In this writing intensive course, we will explore issues of U.S. military occupation and imperialism in literatures and cultures throughout the Pacific. As an introductory course, we will critically analyze literature and multimedia works about war by native and non-native peoples that shape our everyday lives, especially within Hawai‘i. We will discuss how representations of war and wartime histories continue to impact our sense of identity. To map out our own positions within these entangled stories, we will be ask a series of critical questions throughout the semester: How is war in the Pacific represented? Is storytelling and representation important, to who, for what, and to what political end? How do these texts reinforce and/or challenge our understanding of historical, economic, ecological, social, and political conditions? How do these representations of war in the Pacific shape our understanding of life in Hawai‘i?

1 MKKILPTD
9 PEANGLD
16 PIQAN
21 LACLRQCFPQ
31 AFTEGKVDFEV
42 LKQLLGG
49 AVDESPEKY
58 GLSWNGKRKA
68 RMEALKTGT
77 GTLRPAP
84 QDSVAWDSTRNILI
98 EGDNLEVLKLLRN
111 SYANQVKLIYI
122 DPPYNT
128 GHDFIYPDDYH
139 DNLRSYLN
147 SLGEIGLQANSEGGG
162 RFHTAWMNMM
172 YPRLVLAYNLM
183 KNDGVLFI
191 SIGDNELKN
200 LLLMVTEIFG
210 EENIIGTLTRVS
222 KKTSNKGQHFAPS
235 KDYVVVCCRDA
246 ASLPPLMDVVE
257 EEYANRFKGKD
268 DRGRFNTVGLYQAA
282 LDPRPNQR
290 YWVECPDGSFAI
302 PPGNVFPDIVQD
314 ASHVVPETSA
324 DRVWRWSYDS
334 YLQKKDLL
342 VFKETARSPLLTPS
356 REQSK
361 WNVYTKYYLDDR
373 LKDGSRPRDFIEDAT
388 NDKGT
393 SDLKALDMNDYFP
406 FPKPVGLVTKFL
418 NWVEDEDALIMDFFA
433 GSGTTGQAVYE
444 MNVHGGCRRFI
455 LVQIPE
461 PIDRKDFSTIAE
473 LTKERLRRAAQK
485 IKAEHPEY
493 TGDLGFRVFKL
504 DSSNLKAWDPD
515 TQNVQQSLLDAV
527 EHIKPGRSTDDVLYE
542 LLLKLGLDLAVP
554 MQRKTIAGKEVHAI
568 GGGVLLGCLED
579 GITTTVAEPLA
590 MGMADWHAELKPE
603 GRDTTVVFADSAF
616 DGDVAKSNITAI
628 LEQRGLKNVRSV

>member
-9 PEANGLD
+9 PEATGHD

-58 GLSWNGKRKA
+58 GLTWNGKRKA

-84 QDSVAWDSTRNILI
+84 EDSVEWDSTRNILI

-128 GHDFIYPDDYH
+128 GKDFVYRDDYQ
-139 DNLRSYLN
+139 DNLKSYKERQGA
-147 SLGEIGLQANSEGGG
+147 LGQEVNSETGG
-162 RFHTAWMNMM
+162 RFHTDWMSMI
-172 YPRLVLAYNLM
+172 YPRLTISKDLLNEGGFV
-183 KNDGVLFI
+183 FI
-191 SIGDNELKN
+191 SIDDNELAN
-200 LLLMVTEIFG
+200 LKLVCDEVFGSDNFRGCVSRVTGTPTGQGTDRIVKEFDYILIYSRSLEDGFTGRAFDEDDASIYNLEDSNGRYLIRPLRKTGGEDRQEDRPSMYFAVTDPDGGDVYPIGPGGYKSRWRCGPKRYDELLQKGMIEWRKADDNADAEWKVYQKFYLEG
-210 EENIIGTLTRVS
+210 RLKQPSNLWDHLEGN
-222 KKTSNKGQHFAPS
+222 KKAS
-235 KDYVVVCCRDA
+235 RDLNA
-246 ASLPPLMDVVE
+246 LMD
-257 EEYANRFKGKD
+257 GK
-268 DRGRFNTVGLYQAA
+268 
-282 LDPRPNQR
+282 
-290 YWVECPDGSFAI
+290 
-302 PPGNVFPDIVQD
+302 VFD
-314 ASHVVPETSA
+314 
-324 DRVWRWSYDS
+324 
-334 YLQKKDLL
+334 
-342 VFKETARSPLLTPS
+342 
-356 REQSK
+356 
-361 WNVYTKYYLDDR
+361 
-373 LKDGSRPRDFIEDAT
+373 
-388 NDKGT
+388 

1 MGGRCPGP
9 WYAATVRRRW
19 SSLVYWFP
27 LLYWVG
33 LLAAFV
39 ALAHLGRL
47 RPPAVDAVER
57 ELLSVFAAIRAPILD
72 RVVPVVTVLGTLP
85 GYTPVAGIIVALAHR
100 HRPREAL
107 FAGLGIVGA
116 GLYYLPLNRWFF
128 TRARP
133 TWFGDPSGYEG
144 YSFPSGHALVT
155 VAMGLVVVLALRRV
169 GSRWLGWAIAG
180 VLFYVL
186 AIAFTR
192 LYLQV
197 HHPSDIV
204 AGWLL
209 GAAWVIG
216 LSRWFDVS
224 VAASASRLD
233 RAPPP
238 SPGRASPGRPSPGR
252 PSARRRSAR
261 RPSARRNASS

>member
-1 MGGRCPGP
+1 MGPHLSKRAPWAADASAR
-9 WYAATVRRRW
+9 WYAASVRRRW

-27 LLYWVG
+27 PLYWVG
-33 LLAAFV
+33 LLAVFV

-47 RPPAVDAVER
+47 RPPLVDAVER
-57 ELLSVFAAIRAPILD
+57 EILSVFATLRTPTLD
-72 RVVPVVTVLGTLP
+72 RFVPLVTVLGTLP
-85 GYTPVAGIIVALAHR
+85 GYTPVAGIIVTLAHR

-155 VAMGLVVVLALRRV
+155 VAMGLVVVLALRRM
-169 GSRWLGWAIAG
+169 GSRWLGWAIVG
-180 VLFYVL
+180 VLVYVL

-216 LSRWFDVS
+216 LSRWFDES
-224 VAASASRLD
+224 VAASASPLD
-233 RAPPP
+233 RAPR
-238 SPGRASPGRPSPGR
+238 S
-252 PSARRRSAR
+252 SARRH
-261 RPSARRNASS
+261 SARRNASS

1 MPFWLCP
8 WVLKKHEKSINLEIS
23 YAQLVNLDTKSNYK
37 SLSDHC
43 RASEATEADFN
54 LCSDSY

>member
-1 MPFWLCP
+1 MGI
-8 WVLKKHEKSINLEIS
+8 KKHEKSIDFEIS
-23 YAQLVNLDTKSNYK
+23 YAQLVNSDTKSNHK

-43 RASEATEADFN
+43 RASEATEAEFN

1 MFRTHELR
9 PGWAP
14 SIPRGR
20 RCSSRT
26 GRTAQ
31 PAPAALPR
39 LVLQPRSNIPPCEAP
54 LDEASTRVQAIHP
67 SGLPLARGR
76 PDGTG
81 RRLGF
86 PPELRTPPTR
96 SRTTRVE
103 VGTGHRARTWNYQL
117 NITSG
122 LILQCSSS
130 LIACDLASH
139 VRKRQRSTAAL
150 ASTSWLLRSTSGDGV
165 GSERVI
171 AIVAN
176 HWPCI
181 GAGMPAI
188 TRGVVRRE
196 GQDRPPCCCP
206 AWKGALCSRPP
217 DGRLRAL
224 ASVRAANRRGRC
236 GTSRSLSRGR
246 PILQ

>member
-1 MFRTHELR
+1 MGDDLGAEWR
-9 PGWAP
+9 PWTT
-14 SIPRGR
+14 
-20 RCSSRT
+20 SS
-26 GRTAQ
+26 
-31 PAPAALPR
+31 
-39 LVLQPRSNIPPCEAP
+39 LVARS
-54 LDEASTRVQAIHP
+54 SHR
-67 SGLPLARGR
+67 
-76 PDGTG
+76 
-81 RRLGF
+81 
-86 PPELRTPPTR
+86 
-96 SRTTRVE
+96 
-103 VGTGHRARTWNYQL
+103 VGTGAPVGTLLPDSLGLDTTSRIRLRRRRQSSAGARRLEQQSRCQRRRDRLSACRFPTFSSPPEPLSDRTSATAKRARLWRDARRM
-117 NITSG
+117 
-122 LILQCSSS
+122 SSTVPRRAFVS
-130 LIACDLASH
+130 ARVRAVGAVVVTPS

We will investigate authors whose works challenge, transform, and resist U.S. military narratives and structures of power. Ultimately, the activities, discussions, and assignments completed in this course will help you become more critically aware and engaged with the complex cultural issues that exist in Hawai‘i and beyond. Because this is a writing intensive course, we will not only be focusing on developing close reading and critical thinking skills, but also writing skills that enhance organizational, critical, and analytical techniques.
In-class work and Participation; Take Aways; Close Readings; Short Essay; Conferences; Midterm Exam; Final Project + Presentations; Final Exam